Last week I saw a tweet wondering if Google Wave could have been successful, had it launched now instead of 2010. I suspect it was more of a rhetorical question, possibly hinting at the recent launch of Inbox, which was introduced in similar terms to Wave (the next evolution of email and invite-only rollout). For me, the answer is pretty clear: as much as I loved Wave, it was too complex to ever gain mainstream adoption. Real-time communication has since become the fastest growing segment of social media, but collaborative editing hasn’t taken off, and I can’t think of an app doing both successfully. The combination of features Wave offered would have had a hard time entering corporate space as well simply because companies are reluctant to radically change their existing systems. Some concepts have been adapted into other products – for example on Medium people can comment anywhere in an article, starting a local thread, although it’s unclear if that was inspired by Wave or just a similar idea developed independently.
If Google released Wave again today - literally same product, just a few years later - do you think uptake would be different?— Hunter Walk (@hunterwalk) October 22, 2014
Another early problem of Wave was slow performance. Since in 2014 most relevant apps have mobile versions, Wave would have probably suffered on that front as well. Chatting in Google Wave had a real-time mode where people could see others typing – not just the ‘friend is currently typing’ notification you get in Whatsapp and every other chat app today, but actual letters and words appearing as other people typed on the other end. It would be difficult to replicate this feature on mobile with performance on par with other messaging apps. I imagine regular chat apps send data over the network only when you actually hit ‘send’, while Wave-like real-time typing would need to constantly ping the servers to send and receive each keystroke.
Thinking about this, a more fundamental problem of Wave comes to mind. I don’t know how many of my readers are familiar with the concept of ‘uncanny valley’; it basically states that, when people are confronted with new objects or situations, their degree of comfort steadily increases as the new thing gets more human-like, but is interrupted by a deep, sharp ‘valley’ where objects not human enough raise feelings of strangeness and uncanniness. It occurs to me that Wave, trying to reinvent communication, stumbled into a similar uncanny valley.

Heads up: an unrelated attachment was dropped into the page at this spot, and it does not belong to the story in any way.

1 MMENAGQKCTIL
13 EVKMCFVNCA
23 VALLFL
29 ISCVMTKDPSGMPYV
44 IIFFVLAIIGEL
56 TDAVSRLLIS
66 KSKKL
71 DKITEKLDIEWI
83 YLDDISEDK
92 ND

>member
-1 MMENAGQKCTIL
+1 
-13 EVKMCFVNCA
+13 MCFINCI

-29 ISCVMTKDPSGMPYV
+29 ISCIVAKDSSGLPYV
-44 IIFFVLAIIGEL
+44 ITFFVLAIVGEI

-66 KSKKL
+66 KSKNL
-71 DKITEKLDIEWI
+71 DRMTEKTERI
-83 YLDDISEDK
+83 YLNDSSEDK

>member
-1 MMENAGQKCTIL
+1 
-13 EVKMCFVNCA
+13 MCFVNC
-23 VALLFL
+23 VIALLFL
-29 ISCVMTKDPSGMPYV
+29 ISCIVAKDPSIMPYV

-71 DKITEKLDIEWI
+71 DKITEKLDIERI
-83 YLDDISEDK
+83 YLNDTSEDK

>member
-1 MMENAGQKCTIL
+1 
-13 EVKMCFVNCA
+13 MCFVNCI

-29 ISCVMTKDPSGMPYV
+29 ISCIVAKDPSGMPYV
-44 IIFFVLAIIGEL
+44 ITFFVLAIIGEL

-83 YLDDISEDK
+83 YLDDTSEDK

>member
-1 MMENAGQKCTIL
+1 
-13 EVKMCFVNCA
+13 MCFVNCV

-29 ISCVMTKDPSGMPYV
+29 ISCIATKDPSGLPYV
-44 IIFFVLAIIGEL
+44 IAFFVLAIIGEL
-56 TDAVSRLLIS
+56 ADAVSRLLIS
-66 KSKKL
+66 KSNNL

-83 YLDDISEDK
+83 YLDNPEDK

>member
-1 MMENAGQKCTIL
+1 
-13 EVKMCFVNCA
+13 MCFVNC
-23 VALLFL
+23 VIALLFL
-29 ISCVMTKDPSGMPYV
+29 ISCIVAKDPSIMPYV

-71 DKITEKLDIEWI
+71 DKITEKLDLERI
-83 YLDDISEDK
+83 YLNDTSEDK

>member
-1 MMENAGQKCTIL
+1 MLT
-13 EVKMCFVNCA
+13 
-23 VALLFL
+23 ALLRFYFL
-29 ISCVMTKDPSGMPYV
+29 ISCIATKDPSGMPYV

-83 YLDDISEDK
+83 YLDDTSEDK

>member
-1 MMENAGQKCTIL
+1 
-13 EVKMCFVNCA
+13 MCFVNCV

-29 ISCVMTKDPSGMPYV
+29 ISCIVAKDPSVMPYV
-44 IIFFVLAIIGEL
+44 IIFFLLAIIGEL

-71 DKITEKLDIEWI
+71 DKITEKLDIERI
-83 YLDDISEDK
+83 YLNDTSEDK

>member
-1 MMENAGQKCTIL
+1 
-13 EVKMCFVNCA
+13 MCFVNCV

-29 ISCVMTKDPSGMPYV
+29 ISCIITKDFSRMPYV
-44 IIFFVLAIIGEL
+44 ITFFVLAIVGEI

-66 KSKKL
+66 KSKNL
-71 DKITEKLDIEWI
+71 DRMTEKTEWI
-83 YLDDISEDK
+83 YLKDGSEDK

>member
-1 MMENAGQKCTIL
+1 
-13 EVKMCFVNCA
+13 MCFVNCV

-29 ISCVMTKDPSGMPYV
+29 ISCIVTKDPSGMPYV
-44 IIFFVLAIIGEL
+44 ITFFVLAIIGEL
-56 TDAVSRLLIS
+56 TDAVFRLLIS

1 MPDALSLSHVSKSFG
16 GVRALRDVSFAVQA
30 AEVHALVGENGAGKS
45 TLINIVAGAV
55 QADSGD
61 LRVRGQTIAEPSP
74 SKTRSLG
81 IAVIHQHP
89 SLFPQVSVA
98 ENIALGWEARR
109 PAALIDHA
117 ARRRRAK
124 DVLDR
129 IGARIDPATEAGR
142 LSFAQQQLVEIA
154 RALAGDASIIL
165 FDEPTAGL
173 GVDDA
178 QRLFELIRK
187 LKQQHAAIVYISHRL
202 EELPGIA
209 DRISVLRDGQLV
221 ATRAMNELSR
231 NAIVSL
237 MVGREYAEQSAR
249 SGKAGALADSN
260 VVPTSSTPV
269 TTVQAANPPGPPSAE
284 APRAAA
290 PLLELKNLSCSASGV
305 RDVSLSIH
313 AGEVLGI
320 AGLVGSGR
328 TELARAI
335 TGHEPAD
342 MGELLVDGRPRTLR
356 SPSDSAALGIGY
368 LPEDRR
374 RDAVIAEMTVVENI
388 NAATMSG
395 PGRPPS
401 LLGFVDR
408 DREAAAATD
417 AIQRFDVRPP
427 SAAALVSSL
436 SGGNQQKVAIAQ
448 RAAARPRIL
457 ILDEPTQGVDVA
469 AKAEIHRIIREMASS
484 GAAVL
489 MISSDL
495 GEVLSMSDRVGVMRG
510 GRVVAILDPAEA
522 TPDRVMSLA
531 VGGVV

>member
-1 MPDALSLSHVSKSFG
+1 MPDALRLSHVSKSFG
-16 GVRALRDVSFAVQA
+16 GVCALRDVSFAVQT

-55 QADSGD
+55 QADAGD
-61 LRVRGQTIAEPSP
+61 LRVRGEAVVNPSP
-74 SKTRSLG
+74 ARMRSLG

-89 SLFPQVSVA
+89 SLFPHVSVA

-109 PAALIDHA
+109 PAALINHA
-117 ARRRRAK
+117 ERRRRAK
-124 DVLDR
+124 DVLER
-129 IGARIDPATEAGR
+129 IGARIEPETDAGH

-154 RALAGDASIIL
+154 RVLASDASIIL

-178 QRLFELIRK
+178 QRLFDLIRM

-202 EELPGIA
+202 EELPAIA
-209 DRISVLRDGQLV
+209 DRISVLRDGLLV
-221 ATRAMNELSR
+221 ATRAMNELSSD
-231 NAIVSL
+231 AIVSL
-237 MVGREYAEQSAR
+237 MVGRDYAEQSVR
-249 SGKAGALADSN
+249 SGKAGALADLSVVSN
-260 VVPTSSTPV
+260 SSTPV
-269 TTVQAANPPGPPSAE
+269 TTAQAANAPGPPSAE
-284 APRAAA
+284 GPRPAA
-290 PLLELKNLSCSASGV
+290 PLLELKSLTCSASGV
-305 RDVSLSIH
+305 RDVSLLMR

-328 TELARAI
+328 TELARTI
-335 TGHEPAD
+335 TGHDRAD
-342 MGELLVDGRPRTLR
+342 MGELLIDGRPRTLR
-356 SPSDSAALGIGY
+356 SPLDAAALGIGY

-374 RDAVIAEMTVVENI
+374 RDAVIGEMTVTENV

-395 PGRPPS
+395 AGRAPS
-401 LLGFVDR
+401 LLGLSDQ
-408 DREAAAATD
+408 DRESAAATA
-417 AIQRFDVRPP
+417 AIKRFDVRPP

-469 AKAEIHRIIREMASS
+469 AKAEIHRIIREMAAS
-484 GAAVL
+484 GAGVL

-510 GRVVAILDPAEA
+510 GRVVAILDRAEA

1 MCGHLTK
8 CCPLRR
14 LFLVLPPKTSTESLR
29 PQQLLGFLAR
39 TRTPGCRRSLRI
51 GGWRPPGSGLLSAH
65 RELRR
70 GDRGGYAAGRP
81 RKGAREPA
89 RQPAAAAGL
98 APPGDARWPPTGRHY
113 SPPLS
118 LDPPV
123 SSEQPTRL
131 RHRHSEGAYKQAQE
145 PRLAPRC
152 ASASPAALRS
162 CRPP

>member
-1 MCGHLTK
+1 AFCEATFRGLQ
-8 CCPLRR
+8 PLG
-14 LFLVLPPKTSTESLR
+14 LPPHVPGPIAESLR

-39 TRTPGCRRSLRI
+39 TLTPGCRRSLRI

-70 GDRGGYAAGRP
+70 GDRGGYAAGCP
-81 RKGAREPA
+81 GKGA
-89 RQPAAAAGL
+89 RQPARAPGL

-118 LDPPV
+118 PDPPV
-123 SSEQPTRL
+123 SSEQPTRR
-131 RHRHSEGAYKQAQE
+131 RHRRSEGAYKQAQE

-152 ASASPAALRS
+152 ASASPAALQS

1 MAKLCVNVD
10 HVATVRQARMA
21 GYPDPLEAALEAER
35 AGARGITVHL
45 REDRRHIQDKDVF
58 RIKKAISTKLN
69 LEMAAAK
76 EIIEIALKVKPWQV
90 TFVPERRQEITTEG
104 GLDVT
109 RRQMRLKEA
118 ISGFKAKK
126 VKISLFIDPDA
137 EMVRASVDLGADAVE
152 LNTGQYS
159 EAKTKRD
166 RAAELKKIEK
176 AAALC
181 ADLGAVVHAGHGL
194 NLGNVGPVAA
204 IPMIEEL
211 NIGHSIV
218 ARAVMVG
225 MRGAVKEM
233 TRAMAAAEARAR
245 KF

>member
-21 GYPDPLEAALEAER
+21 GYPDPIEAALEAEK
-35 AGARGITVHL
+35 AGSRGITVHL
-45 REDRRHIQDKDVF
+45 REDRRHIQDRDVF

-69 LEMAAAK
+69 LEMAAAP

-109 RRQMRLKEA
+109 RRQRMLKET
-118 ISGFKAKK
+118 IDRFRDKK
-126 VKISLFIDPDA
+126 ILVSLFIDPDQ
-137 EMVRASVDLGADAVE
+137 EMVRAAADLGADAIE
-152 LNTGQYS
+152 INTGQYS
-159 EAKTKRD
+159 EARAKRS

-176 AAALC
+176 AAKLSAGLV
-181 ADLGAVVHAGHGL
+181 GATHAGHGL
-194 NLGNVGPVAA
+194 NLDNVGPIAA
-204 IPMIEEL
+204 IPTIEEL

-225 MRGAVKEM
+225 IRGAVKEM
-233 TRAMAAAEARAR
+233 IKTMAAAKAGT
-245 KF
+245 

The most natural, familiar mode of communication is talking face-to-face; speaking on the phone is likely a close second. People are communicating fast and can gather feedback from others through gestures and voice tone. On the other side of the valley we find written communication, asymmetric and more broadcast-oriented, with delayed feedback. Lately they have started to converge through chatting, but Wave pushed the boundaries too far too fast: seeing letter appearing and disappearing on the screen as the other person is still formulating thoughts is akin to reading their mind, a very unusual experience with no real-life equivalent. Another unusual aspect: people could edit a Wave later, effectively going back in time and changing their memories of a conversation. People could write anywhere and reply to anyone, creating the impression of a room where everybody was talking at the same time.
There was tension between the public and private aspects as well: normally it’s reasonably clear if people are communicating privately – like a cozy chat over coffee between friends – or publicly – writing an article or making a speech. As much as talking in public can be stressful and uncomfortable for most of us, uncertainty is worse. We expect that out private conversations remain private, that other people don’t open mail not intended for them or eavesdrop on our phone calls. Wave stepped over these boundaries, because participants could add others and make private waves public without consent from the rest. The broad feature set of Wave, spanning from casual chat to collaborative document editing, only added to the problem, mixing work and fun in ways people don’t usually. Since Wave hasn’t address these issues, it’s hard to see how it could become popular or a replacement for other mediums, no matter when it would launch.